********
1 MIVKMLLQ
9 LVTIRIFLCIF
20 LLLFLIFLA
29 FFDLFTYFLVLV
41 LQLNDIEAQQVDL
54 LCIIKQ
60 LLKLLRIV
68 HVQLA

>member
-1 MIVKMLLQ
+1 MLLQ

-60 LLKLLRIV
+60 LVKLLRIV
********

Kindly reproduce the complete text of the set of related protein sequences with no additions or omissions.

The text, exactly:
1 MIVKMLLQ
9 LVTIRIFLCIF
20 LLLFLIFLA
29 FFDLFTYFLVLV
41 LQLNDIEAQQVDL
54 LCIIKQ
60 LLKLLRIV
68 HVQLA

>member
-1 MIVKMLLQ
+1 MLLQ

-60 LLKLLRIV
+60 LVKLLRIV